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Alam v. Garland
"We voted to rehear this case en banc to reconsider our “single factor rule,” which we have applied in considering petitions for review from decisions by the Board of Immigration Appeals (“BIA”). The single factor rule, as we have applied it, requires us to sustain an adverse credibility finding if “one of the [agency’s] identified grounds is supported by substantial evidence.” Wang v. INS, 352 F.3d 1250, 1259 (9th Cir. 2003). On rehearing en banc, we hold that the single factor rule conflicts with the REAL ID Act of 2005, Pub. L. No. 109-13, 119 Stat. 231 (2005), and we overrule our prior precedent establishing and applying it. We remand this case to the three-judge panel to re-examine the petition for review in light of our clarification of the standard for reviewing the BIA’s adverse credibility determinations. ... Given the REAL ID Act’s explicit statutory language, we join our sister circuits and hold that, in assessing an adverse credibility finding under the Act, we must look to the “totality of the circumstances and all relevant factors.” § 1158(b)(1)(B)(iii). There is no bright-line rule under which some number of inconsistencies requires sustaining or rejecting an adverse credibility determination—our review will always require assessing the totality of the circumstances. To the extent that our precedents employed the single factor rule or are otherwise inconsistent with this standard, we overrule those cases. We remand this case to the three-judge panel for reconsideration in light of the newly articulated standard for reviewing adverse credibility determinations."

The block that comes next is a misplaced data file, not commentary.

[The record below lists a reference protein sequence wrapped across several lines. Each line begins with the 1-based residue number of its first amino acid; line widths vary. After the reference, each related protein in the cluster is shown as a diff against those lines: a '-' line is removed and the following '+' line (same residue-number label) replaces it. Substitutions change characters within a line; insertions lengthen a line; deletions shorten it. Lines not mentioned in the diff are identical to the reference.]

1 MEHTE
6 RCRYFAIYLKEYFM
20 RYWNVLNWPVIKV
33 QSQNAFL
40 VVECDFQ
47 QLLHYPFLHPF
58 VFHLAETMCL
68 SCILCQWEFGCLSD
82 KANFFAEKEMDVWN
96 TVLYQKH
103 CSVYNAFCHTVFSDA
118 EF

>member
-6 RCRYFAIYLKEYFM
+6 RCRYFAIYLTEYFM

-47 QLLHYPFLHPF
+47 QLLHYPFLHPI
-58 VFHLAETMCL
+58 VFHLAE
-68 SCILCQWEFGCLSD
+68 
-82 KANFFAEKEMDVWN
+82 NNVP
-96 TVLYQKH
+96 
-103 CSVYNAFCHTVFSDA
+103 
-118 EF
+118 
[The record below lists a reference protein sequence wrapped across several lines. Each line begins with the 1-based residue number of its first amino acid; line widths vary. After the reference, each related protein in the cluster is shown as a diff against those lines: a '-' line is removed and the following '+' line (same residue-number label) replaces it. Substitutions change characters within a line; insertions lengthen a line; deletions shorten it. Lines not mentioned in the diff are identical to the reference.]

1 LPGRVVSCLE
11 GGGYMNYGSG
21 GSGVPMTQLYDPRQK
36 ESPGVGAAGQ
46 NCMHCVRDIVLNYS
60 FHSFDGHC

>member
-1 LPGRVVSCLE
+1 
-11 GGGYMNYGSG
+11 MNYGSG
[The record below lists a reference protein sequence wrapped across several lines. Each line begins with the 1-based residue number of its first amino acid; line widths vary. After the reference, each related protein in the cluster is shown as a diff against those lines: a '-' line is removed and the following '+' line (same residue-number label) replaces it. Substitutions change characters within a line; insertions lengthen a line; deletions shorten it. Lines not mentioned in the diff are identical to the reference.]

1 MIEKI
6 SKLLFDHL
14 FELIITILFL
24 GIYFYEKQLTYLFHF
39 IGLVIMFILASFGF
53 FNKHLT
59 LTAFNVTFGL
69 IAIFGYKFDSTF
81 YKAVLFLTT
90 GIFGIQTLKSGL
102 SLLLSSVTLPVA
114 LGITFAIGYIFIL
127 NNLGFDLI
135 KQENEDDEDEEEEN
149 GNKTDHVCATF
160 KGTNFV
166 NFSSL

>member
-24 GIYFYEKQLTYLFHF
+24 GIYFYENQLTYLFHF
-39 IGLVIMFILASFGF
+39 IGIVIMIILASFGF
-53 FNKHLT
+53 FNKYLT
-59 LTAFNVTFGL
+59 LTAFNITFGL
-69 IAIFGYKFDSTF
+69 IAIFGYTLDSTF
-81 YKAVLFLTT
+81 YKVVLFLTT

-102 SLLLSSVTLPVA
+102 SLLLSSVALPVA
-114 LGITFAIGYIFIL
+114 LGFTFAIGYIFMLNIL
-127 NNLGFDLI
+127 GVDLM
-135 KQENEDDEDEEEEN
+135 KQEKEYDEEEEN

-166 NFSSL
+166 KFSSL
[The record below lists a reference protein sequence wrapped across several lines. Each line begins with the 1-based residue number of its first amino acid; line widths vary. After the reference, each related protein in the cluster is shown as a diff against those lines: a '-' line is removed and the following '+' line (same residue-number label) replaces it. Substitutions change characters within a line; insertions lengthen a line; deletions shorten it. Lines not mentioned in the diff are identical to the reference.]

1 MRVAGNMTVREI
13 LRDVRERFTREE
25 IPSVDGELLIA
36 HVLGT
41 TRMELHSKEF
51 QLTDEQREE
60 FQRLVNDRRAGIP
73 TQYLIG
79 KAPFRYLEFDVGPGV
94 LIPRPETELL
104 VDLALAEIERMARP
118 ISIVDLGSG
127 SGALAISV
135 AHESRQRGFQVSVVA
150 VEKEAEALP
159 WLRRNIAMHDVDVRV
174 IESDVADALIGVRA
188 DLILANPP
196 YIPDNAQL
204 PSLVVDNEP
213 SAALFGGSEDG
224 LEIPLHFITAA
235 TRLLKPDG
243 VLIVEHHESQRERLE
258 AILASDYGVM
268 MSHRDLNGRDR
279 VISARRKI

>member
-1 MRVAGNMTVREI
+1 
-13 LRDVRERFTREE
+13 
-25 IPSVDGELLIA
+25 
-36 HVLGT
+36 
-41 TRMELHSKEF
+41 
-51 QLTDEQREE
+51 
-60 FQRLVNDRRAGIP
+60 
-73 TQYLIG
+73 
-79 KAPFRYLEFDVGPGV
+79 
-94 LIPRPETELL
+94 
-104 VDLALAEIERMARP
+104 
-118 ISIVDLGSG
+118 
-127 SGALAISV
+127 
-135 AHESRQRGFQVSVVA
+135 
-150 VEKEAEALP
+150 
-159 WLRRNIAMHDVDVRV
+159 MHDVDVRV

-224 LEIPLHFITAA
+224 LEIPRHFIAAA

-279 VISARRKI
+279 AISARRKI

[Hats off to Mate Jurkovic and Chelsey Noelle Kelso, Goldstein & Associates LLC!]